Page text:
In the end, the White House and the GOP leadership balked at the use of emergency designations to get around budget restrictions. But the $150 million made it into the agriculture-spending bill, anyway. House Budget Chairman Jim Nussle (R) of Iowa agreed to adjust the budget limits of other subcommittees (except Defense) to cover the money overspent on apples.
The incident left many Democrats puzzled as to why apples rated such special treatment, when their own amendments for food safety and nutrition programs were ruled out on the ground that they busted budget caps.
"They could have done this for a number of amendments, but they only chose one," says Rep. Marcy Kaptur, ranking Democrat on the Agriculture Appropriations Subcommittee.
On another front, administration officials are already complaining about more than 900 member projects in the $14.9 billion transportation spending bill (a street-car project in New Orleans; a vintage-car system in Little Rock, Ark., with a half-mile extension to the William Jefferson Clinton Presidential Library site; a new rail line to ease traffic congestion on New England's Route 3).
On the Senate side, the new Appropriations chairman, Sen. Robert Byrd (D) of West Virginia, wants to add $2.7 billion to water and energy programs and $700 million to the agriculture budget.
Effect of a narrow majority
The administration may find it difficult to fend off many of these requests, since the narrow majorities in Congress give lawmakers much more bargaining power.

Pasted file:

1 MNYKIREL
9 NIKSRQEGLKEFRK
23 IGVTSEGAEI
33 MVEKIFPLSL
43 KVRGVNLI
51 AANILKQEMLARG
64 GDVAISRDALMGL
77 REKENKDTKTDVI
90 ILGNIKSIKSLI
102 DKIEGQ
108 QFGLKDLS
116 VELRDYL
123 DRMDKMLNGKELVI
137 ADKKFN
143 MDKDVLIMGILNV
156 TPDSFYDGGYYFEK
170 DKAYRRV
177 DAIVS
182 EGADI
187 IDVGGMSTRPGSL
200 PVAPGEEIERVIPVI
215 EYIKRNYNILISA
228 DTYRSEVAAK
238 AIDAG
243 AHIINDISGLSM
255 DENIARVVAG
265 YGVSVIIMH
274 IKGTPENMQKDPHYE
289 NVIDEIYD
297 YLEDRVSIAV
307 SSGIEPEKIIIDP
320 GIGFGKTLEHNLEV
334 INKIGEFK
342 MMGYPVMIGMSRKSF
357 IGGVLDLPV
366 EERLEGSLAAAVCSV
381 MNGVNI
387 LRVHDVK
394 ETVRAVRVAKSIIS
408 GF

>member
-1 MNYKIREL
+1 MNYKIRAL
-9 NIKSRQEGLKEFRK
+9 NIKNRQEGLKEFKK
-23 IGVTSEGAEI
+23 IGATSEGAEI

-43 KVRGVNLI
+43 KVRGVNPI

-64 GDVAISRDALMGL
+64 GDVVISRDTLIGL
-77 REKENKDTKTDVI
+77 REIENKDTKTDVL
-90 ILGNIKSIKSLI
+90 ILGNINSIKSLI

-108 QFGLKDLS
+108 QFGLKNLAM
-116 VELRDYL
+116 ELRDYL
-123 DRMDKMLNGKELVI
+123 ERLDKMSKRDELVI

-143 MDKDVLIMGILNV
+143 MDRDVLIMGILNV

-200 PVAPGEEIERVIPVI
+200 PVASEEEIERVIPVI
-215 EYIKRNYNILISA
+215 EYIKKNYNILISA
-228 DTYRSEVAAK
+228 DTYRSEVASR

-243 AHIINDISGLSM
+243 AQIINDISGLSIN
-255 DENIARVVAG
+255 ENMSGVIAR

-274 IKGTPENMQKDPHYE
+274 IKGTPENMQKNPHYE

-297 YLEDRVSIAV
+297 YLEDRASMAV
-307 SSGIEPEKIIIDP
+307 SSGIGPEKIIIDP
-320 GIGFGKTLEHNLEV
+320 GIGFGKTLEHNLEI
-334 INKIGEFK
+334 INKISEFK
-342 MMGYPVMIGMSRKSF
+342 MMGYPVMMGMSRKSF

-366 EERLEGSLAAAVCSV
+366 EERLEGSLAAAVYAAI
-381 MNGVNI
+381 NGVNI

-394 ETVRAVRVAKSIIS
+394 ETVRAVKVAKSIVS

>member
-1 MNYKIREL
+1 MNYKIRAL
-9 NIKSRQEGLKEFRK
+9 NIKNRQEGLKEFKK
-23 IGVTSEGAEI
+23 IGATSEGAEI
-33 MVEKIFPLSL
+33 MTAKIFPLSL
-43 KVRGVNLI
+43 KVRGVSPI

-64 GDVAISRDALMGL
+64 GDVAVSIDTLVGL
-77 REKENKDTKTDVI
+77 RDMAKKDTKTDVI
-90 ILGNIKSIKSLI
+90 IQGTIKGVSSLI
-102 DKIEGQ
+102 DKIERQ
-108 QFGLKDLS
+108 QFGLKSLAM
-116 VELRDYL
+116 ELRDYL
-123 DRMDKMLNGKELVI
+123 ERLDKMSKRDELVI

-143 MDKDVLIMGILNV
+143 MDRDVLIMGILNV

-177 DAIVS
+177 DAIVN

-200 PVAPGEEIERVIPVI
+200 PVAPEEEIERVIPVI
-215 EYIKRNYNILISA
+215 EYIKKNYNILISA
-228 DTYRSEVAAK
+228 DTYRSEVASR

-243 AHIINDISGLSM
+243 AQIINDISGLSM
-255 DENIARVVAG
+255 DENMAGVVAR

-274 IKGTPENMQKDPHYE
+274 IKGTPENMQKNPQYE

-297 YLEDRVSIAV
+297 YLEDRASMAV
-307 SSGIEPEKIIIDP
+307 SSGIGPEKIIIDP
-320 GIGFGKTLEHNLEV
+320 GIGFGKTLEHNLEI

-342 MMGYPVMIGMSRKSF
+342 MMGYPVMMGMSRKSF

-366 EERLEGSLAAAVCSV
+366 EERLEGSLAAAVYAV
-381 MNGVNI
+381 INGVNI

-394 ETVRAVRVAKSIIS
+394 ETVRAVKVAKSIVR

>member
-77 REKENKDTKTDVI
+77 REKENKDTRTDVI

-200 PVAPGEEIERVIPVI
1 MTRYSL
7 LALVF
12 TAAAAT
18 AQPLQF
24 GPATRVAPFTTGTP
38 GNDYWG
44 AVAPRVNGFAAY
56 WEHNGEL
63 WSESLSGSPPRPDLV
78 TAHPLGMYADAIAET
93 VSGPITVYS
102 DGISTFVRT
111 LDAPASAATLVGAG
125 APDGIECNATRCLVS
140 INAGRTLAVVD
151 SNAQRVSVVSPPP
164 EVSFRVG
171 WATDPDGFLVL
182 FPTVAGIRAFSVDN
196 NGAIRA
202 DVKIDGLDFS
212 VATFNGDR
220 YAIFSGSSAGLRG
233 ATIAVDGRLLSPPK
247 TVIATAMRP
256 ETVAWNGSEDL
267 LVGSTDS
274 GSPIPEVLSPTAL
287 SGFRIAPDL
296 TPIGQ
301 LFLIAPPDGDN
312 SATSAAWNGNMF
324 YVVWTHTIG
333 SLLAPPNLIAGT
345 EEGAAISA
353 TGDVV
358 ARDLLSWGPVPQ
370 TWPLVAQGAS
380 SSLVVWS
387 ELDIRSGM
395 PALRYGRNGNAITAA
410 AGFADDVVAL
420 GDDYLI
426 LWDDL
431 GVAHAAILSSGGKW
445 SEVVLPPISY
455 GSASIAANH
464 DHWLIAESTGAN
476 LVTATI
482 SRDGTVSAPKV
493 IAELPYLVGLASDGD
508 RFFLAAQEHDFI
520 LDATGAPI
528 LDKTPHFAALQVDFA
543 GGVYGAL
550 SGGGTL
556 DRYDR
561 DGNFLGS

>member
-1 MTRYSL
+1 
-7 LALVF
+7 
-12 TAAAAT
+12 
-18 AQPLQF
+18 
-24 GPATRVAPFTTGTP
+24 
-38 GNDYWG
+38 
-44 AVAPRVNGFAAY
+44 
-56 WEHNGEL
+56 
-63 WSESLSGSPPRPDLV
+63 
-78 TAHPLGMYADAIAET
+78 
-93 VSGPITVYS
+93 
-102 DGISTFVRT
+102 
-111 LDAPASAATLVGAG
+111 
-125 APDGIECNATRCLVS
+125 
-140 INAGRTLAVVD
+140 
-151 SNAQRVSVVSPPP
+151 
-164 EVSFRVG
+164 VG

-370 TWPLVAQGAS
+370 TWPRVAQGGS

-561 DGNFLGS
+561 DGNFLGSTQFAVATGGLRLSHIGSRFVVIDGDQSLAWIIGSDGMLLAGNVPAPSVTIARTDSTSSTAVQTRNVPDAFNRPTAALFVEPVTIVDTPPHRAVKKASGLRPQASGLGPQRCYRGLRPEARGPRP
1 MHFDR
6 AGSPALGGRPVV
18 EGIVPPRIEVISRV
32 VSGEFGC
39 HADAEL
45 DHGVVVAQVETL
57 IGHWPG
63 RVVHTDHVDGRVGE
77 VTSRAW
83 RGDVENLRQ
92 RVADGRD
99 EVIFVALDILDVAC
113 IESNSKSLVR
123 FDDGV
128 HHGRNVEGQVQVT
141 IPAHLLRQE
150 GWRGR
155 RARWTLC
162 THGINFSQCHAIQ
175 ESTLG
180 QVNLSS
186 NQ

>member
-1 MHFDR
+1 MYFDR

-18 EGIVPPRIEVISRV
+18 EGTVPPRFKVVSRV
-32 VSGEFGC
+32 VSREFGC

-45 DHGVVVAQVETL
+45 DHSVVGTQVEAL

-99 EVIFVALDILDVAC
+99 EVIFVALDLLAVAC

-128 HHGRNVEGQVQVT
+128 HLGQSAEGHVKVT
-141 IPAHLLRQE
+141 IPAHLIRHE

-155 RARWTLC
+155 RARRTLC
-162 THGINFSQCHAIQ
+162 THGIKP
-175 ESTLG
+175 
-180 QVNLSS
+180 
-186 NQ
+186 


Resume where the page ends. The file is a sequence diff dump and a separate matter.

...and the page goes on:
"The big myth has been that with narrow majorities, the president will be able to hold back pork spending, but historically you get more 'pork' than less with narrow margins," says Stanley Collender, senior vice president for Fleishman Hillard, a federal budget consulting group.
"Any member can bolt and create a revolution. If they want money for their district, you have to give it to them."
At the same time, Republicans worry that the president's own spending plans could break the budget and leave them vulnerable to voters in 2002. Unlike Republicans and Democrats in Congress, Bush has never argued that the Medicare surplus should be as walled off as the Social Security surplus.
"It is our belief that the strategy of the Democrats is to try to spend Congress into the trust funds, so that they can turn around and spin it as the fault of tax reduction," says House majority leader Dick Armey. "There will be no spending, nor any further tax reductions that would intrude against these two firewalls."
Upcoming midterm elections
After all the horse-trading and arm-twisting, this year's budget battle is sure to be grist for Campaign 2002.
"Congress will probably exceed their budget limits, and the only question is who is going to get blamed. Senate Democrats will probably hold the Defense budget for the last - as the one where Medicare is dipped into," says Bill Frenzel, a guest scholar at the Brookings Institution here and a former ranking member of the House Budget Committee. "It is where the president is most vulnerable."
However, there is one expense that Democrats say should come out of the budget: the $33.9 million it will cost to send taxpayers notice next week that their checks are in the mail.
(c) Copyright 2001. The Christian Science Monitor